NewTracks New Artist: Goodwill

NewTracks New Artist: Goodwill

Ōtautahi musician and producer Will McGillivray, aka Goodwill, gained international fame with his previous alt-pop band Nomad, whose hit track Oh My My peaked at #2 on the NZ Singles charts. These days better known as a producer, his single Get Angry encapsulates the sense of having a “first world problem-sized bad day”. NZ On Air Music included it on their March NewTracks compilation.

What’s your given name, where are you from and what instruments do you play?

My name is Will McGillivray. I’m from Christchurch, and I’m a singer and guitar player, and I pretend I can play lots of instruments when I’m in the studio.

Was any high school or other music training especially important to you?

In terms of music training, it’s all been through experience. I learnt a lot at high school, but mostly just through playing music. I hung on to a small amount of theory-based stuff, both musical and in the engineering field, that still helps me day-to-day, but listening to music and playing music with others was the thing that taught me the most, which I guess was in replacement of formal lessons. I like the jumping in the deep end approach to learning!

Any previous (or current) projects we might know you from?

When I was 15, I started a band which was later called Nomad, with my two best mates in high school, Aasha and Cullen. We ended up doing that for eight or so years, continuing after school and playing shows overseas, and having some pretty instant success with radio. It was a super fun time that I have endless great memories from. I also do a lot of production work for artists around Aotearoa and have been lucky enough to produce for There’s a Tuesday, Bexy, The Knews, The Butlers, and heaps of other cool musicians.

What’s the background story to how Goodwill came to be? 

Having my own solo project was always inevitable for me. It was just a matter of when. Collaboration is so valuable and fun, but the idea of doing something by myself after years and years of working with collaborators was also pulling me. It’s so freeing and so chaotic at the same time, being the only cook in the kitchen! Wins and progression during the process come slowly, and tinkering can be endless. But that snail’s pace approach of having a heavy filter on things that make it into a song works for me.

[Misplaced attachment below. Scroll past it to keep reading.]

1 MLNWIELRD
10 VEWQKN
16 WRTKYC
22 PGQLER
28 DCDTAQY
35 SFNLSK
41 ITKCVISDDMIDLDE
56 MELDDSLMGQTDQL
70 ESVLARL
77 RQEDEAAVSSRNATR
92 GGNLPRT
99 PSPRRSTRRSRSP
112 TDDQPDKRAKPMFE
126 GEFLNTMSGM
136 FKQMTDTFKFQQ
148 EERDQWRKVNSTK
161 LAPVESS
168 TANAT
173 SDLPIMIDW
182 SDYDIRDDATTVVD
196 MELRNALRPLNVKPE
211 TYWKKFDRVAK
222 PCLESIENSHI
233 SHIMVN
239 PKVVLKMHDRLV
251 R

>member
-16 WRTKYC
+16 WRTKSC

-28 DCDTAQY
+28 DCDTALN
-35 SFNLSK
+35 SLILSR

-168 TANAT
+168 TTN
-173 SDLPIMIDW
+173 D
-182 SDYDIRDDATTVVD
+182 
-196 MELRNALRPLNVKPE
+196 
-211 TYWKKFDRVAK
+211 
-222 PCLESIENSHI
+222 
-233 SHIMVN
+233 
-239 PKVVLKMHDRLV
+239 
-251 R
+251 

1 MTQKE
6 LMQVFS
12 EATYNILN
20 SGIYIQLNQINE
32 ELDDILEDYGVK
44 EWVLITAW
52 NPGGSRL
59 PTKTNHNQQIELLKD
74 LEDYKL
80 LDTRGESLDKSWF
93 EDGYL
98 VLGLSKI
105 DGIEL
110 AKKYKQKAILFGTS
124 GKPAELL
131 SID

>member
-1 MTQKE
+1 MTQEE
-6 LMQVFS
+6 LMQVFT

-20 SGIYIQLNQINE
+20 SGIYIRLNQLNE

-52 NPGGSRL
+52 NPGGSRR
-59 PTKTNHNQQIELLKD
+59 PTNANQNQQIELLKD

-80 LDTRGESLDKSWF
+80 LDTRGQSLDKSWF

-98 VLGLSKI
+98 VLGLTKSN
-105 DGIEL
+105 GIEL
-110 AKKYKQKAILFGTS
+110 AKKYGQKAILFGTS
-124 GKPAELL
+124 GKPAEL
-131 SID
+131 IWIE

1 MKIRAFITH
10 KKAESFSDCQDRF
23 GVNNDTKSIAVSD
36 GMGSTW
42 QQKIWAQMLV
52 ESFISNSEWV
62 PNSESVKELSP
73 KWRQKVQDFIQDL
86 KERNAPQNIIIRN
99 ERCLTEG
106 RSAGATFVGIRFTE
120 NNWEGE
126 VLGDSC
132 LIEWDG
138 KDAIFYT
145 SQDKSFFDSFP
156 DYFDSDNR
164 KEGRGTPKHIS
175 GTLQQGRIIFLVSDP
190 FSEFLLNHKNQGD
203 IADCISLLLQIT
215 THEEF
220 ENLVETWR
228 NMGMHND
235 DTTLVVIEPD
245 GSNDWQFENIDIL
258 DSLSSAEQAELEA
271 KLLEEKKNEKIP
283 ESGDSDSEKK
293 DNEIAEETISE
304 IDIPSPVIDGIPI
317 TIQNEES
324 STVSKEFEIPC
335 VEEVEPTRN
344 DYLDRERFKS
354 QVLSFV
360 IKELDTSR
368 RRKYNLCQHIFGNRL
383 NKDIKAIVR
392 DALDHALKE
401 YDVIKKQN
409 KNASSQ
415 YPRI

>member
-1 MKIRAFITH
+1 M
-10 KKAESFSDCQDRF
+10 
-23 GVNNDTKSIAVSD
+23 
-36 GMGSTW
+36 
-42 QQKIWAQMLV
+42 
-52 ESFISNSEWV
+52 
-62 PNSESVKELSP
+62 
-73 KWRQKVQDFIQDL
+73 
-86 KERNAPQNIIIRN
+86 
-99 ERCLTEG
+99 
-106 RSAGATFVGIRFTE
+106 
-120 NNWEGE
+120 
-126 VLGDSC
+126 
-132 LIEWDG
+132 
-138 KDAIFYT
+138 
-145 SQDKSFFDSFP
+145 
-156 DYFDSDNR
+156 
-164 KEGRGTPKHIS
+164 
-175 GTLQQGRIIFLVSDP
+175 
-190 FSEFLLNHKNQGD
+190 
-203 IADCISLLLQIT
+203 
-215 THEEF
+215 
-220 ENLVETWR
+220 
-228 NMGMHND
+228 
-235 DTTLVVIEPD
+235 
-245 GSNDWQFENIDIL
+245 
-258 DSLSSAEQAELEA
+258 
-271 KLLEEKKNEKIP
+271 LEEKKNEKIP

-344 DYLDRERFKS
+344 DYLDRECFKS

How has your writing evolved from your beginnings in songwriting to now?

The way I write songs hasn’t changed much from when I first began. I still never know what the next step is with a song, and it just takes a lucky spark or disciplined time spent writing to get something across the line.
The thing that’s definitely changed is the height of the bar I set for myself and the things that I’m chasing. To get there, I put a heavy mental filter on the whole process, so anything that makes it in the song is something I feel really proud of. Back in the day, it was probably a little more like, “Once I’ve got all the lyrics and chords, I’m done”, and now I try to keep pushing past that point and refining.

I think I’m so heavily exposed to everything I work on that I usually have pretty little perspective of what I’ve made by the time I’m done with it. But I hope the music I’m making now has become a little more angular and interesting than what I was doing when I was 15. I’m always trying to challenge myself first of all and make something that I want to hear, and if other people want to hear that too, then that’s super cool.

When did you come up with the project name?

The name Goodwill came about 3-4 years before I actually started the project. I don’t remember even thinking of it initially. I just remember that was always what it was gonna be called when I eventually started my own project! It was buried deep in my iPhone notes somewhere, I think.

Aside from this release, what’s been the big highlight to date?

I think my favourite memory of playing music is this show in Germany one time with my old band. We were super jet-lagged and were pretty unaware of what the gig was, going into it, but it ended up being a 13,000 strong audience on a summer evening in this outdoor stadium, which was mind-blowing, especially coming from small festivals back in NZ.

What makes Get Angry stand out for you as a single?